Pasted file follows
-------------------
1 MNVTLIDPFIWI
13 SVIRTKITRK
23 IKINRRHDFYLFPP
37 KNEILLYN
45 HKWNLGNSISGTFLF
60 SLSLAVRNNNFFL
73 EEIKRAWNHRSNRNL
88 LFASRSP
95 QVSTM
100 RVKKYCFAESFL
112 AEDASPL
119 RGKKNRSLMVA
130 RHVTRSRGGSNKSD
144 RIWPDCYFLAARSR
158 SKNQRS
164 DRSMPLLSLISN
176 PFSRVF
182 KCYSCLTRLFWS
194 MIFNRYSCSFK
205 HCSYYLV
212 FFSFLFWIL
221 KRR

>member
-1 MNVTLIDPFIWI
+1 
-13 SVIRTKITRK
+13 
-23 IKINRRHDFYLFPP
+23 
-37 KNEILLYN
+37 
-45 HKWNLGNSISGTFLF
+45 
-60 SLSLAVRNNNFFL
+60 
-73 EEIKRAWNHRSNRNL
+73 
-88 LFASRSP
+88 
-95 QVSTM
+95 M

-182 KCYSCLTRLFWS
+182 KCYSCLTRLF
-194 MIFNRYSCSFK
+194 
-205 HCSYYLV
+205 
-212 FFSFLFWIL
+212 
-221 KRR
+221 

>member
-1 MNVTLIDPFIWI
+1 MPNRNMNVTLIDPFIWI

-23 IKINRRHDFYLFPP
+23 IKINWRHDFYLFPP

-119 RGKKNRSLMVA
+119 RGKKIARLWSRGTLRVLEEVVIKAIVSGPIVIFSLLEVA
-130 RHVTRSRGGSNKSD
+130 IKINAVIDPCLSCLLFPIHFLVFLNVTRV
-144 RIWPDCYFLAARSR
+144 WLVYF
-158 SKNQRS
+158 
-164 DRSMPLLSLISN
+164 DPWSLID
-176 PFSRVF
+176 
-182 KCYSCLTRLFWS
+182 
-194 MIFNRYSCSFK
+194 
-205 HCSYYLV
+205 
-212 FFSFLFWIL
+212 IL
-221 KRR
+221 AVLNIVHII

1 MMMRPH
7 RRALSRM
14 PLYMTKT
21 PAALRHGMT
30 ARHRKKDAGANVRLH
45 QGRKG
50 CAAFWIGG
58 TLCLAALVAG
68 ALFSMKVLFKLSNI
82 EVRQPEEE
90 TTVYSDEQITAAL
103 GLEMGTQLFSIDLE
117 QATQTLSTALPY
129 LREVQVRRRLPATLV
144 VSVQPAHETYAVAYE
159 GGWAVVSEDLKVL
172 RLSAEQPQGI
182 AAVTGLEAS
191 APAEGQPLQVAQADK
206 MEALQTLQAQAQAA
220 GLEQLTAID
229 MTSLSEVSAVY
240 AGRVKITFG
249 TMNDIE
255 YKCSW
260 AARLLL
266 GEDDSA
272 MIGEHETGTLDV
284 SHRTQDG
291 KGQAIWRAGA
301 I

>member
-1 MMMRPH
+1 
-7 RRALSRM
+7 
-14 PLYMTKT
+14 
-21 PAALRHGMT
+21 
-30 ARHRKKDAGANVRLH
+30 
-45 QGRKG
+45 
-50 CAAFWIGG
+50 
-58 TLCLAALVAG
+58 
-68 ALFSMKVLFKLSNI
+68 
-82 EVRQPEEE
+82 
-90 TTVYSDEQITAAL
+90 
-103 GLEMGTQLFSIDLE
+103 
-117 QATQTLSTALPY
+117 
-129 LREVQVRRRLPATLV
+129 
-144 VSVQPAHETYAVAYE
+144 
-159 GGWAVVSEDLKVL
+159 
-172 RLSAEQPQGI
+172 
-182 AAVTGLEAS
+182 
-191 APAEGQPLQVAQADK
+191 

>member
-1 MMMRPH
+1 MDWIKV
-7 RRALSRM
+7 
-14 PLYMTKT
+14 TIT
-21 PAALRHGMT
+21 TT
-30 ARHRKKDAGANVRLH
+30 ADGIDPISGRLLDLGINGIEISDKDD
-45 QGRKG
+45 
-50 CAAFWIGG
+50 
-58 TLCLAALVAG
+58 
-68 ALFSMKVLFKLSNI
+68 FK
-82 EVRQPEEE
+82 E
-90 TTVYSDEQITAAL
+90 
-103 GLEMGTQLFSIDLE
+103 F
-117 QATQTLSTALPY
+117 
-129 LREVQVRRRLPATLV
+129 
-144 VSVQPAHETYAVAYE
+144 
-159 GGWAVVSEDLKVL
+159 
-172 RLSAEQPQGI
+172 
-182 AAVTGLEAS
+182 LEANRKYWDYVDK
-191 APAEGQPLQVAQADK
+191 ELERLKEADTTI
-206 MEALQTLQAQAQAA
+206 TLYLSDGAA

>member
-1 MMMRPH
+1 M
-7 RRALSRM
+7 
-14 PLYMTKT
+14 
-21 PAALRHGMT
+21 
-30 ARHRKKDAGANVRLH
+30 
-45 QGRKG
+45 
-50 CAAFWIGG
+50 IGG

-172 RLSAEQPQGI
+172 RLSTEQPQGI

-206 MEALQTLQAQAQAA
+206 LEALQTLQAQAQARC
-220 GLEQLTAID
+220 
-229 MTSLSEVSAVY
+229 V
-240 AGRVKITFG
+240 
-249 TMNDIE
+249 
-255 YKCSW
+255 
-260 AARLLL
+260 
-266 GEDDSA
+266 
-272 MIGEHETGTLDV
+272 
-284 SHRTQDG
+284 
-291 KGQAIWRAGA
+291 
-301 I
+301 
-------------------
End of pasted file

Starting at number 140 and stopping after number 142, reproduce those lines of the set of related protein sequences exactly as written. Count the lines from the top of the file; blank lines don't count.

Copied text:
+144 
-159 GGWAVVSEDLKVL
+159 